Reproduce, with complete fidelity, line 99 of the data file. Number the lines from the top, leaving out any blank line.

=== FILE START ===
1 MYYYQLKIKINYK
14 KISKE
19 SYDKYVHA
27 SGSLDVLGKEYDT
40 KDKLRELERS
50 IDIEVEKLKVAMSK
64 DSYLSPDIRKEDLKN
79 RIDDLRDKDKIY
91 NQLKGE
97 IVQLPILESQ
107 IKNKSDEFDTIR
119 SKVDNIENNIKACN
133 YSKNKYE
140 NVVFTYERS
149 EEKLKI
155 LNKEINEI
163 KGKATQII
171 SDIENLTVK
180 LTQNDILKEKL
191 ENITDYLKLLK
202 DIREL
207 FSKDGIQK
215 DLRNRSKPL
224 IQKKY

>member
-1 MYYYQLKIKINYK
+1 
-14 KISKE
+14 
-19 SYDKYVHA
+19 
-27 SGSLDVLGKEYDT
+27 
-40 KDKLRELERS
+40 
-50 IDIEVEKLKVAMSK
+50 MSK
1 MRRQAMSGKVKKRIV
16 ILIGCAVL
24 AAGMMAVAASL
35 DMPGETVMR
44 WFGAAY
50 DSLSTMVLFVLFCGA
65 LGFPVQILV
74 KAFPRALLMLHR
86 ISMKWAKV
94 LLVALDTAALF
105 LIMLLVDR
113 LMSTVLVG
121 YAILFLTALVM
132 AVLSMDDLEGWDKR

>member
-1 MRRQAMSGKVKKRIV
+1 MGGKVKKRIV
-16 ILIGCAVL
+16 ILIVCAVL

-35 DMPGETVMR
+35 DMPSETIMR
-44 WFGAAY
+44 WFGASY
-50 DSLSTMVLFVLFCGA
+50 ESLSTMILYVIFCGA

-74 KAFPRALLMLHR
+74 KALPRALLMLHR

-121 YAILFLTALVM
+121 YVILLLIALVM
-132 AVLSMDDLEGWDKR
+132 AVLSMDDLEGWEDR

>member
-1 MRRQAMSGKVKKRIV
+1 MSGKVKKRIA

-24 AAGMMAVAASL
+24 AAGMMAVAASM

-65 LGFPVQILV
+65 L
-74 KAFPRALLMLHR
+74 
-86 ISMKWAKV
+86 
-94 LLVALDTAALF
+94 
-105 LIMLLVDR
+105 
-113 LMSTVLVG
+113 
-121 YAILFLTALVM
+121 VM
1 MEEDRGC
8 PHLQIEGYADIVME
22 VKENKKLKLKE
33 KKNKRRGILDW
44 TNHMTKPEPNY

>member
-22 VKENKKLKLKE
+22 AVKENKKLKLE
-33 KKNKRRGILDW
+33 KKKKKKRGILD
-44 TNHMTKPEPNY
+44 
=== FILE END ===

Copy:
+44 